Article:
Nameless Buildings Affect Us

Nameless Buildings Affect Us

Architecture is human. So when I entered Cornell’s College of Architecture, Art, and Planning in 1973 and the entire faculty were as white and male as I was, it made no sense to me but reflected the end times of the full-on male dominance in my chosen profession. In that world, a few professors would often comment on how female students looked at juries, and some sexually victimized some students (none of whom were male).

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University of Hartford, second year architecture student . Image © Duo Dickinson

My parachuting into Cornell was into an insular culture that was in extreme dissonance with a country that was on the verge of passing an Equal Rights Amendment, had legalized abortion, and had a militant Women’s Liberation Movement that was creating pedagogic, legal, and social structures that we now take for granted. But there were no women faculty members teaching in the architecture department.

In this century, much of humanity has evolved to realize that every person is simply one of us all, no better, no worse – each of us is both unique and universal. I teach design at the University of Hartford’s Department of Architecture. My studios are often majority female, and all the students have a variety of origin stories. This transparent reflection of our common humanity is in stark contrast to the demographic reality that Cornell embodied in 1973, which was a place by, for and of people like me.

The arts can offer a simple truth: What we do can manifest the potential of the opportunities that are given to us with complete anonymity. Once created the song, the poem, the painting, the building has a life of its own, it can be completely detached from its origin story, including that of its designer.

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University of Hartford, second year architecture student . Image © Duo Dickinson

Truth is blind to our differences, and in the arts that truth manifests beauty in ways that bypass the victimizations and injustices that are part of the human condition. Nameless buildings affect us. We often hear music with no idea of who wrote it. Food tastes the way it does, no matter whether we know the chef or not. Words move us even if the book has no cover.

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Courtesy of The Chronicle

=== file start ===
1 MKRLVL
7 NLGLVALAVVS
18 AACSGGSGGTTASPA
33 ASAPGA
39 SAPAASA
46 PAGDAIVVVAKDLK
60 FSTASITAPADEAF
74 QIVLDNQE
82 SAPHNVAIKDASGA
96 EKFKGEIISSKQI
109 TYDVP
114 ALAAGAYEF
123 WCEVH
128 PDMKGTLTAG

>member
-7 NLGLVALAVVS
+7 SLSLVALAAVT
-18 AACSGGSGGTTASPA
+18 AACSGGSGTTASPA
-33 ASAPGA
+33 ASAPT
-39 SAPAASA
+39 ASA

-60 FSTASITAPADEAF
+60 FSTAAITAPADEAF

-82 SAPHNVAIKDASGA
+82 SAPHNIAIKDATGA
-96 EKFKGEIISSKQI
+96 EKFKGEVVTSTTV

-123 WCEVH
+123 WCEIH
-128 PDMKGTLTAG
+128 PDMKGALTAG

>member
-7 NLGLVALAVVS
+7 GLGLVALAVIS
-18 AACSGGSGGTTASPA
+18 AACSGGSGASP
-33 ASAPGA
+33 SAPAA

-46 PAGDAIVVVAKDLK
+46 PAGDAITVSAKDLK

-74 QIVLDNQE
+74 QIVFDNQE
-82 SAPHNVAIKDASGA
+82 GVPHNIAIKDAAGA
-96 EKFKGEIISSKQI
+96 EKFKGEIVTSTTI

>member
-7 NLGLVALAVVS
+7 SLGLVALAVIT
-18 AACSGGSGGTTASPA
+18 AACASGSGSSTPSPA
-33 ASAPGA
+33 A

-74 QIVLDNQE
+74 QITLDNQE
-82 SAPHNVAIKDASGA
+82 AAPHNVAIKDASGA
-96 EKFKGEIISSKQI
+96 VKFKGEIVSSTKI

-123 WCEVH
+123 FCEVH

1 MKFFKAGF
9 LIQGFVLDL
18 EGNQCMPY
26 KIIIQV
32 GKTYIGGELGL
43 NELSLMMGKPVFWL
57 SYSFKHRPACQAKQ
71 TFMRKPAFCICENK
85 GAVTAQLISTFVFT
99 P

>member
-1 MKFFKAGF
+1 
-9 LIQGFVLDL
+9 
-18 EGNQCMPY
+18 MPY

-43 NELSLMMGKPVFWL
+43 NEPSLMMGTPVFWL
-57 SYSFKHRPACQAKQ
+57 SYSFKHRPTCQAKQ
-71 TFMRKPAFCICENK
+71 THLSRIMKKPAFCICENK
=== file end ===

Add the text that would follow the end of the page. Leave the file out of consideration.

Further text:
But knowing how something is made and who makes it changes our understanding of what we experience. At Cornell we were never taught about AIA Gold Medal-winning architect Julia Morgan, but we were fully exposed to fellow Gold Medal winner and Berkeley resident architect Bernard Maybeck, who also died in 1957. When Cornell hired Ula Lesnikowski to teach design in 1974 the women in our class saw their future in her. Now if an architectural education simply bypassed Zaha Hadid it would be educational malpractice.

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Zaha Hadid. Image © Steve Double
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Heydar Aliyev Center by Zaha Hadid. Image © Hufton+Crow

The marketplace of ideas creates value for beauty, no matter where it comes from. It is a fundamental error when that marketplace denies that value simply because of its origin. The stupidity of not recognizing the value of Jeanne Gang, FAIA is not only unjust it denies the humanity that creates architecture. Studio Gang has great value for its patrons and happens to be led by a woman. To deny that value is idiocy – especially if gender plays any role in that denial.

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Jeanne Gang. Image Courtesy of Studio Gang
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One Hundred / Studio Gang. Image © Tom Harris

The women in my studio at the University of Hartford know their value because architecture is coming to see itself as fully human without gender.  But fifty years ago, buildings were taught as a projection of the designer and for the culture of that time.  That society was centered on a sexist covenant that was part of the Architectural Canon. What a waste.

This article is part of the ArchDaily Topics: Women in Architecture presented by Sky-Frame.

Sky-Frame is characterized by its empathic ability to take on different perspectives and points of view. We are interested in people and their visions, whether in architecture or in a social context. We deeply care about creating living spaces and in doing so we also question the role of women in architecture. From the arts to the sciences, women shape our society. We want to shed more light on this role, increase the visibility of Women in Architecture and empower/encourage them to realize their full potential.

Initiated by Sky-Frame, the “Women in Architecture” documentary is an impulse for inspiration, discussion, and reflection. The film's release is on 3 November 2022.

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Cite: Duo Dickinson. "Nameless Buildings Affect Us" 19 Oct 2022. ArchDaily. Accessed . <> ISSN 0719-8884

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